Author James Warner's darkly humorous prediction of the future of books, publishing, authors and all things literary, which was foretold on McSweeney's last week, is one perspective on The World Rebalancing theme that'll be discussed at PopTech 2011. In 2040, he suggests that authors will become reminiscent of Tamagotchis:
Having determined that what readers want is a "sense of connection," publishers will organize adopt-an-author promotions, repackaging writers along the lines of Webkinz and other imaginary pets. "Feeding" your favorite authors by buying their books will make their online avatars grow less pale and grouchy. If they starve to death on your watch you will lose social networking points.
For more, read Warner's six-decade projection.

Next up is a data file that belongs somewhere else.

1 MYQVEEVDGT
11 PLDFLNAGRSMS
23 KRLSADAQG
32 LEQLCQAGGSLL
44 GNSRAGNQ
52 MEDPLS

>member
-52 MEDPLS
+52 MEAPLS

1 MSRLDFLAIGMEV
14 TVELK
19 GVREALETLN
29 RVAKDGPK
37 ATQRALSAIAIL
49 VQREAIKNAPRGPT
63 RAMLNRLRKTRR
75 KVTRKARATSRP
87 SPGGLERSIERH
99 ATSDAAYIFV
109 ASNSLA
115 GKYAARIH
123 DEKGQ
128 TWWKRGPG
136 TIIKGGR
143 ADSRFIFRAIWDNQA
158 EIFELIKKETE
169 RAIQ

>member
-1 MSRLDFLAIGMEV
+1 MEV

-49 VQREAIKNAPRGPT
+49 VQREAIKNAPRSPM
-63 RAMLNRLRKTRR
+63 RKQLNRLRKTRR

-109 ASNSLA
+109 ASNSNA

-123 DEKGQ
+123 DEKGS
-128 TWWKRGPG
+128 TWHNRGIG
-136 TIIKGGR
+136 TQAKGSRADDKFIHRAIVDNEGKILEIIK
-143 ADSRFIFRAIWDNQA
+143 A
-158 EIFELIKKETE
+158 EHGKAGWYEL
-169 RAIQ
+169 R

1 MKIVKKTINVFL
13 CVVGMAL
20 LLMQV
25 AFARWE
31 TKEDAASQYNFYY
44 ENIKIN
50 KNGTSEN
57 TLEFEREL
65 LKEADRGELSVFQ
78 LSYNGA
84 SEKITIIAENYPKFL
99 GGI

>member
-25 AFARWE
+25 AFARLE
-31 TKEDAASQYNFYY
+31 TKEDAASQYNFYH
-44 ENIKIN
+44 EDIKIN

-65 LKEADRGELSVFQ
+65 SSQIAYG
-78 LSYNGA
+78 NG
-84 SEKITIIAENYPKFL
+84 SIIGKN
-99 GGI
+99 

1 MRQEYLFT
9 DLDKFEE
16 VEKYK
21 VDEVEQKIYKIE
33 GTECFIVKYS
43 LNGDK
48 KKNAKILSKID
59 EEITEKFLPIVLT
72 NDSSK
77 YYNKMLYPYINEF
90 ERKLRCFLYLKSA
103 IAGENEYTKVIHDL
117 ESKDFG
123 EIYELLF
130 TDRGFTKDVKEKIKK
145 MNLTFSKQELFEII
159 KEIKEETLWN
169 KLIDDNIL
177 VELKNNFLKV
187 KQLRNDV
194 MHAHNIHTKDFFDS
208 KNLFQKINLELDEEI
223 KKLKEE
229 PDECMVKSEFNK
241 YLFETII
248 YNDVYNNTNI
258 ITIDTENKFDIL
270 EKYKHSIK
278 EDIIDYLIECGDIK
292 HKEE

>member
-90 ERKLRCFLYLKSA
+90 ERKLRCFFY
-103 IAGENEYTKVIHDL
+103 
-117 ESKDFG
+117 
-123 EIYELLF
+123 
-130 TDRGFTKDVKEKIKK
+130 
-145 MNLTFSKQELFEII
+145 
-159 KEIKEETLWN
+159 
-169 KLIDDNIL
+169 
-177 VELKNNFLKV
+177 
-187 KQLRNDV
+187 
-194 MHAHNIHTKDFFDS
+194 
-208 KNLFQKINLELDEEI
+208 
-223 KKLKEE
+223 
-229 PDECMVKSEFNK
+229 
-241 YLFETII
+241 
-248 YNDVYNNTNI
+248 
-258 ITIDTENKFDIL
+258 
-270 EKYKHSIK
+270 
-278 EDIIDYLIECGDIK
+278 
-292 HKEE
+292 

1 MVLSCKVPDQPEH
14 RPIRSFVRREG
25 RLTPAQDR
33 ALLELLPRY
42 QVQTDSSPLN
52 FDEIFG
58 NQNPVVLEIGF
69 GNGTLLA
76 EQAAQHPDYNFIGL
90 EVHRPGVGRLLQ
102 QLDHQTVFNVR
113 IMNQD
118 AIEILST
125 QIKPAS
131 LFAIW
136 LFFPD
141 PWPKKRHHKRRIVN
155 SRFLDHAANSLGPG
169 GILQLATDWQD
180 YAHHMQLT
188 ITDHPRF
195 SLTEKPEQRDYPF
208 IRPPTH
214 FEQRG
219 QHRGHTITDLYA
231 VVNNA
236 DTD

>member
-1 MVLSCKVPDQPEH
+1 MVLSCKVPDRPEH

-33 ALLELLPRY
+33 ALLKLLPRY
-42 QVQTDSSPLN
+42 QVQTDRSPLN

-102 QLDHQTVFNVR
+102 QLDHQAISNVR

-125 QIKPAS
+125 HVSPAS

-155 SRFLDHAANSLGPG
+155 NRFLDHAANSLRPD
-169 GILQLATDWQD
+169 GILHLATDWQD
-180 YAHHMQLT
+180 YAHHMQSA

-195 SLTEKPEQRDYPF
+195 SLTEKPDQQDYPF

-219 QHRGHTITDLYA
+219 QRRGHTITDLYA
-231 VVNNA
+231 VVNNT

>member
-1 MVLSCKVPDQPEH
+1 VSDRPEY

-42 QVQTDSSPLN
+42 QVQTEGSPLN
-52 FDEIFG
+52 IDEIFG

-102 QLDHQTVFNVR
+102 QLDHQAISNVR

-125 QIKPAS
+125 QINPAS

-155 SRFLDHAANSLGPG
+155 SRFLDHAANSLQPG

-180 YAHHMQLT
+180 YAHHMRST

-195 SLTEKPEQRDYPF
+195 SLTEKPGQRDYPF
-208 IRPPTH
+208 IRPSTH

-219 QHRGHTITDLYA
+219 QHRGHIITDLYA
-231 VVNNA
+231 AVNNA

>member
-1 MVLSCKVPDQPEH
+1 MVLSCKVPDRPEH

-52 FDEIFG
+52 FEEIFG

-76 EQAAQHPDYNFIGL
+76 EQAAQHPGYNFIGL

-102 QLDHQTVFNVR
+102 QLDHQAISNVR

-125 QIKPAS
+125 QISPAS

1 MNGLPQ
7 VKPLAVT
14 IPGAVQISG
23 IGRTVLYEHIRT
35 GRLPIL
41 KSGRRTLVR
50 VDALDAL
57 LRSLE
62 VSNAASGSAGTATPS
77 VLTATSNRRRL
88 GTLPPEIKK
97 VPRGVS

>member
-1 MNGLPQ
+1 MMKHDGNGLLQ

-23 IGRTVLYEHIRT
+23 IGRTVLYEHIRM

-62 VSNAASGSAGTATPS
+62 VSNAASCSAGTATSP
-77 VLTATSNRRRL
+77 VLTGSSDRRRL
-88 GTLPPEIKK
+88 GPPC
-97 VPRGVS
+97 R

To celebrate World Water Day, PopTech caught up with Water For People CEO and PopTech speaker Ned Breslin, who was awarded the 2011 Skoll Award for Social Entrepreneurship by the Skoll Foundation this past week.
Water For People (WFP) helps people in developing countries improve quality of life by supporting the development of locally sustainable, long-lasting drinking water resources and sanitation facilities. The organization’s main tenets focus on following through and following up after the water systems have been built; no more abandoned wells and broken water pumps. Breslin framed the mission of WFP’s work during his PopTech talk by asking, "What happens when we leave? What happens when that system has to run for a while? Are the children still smiling? Are the girls back in school? Is water flowing?"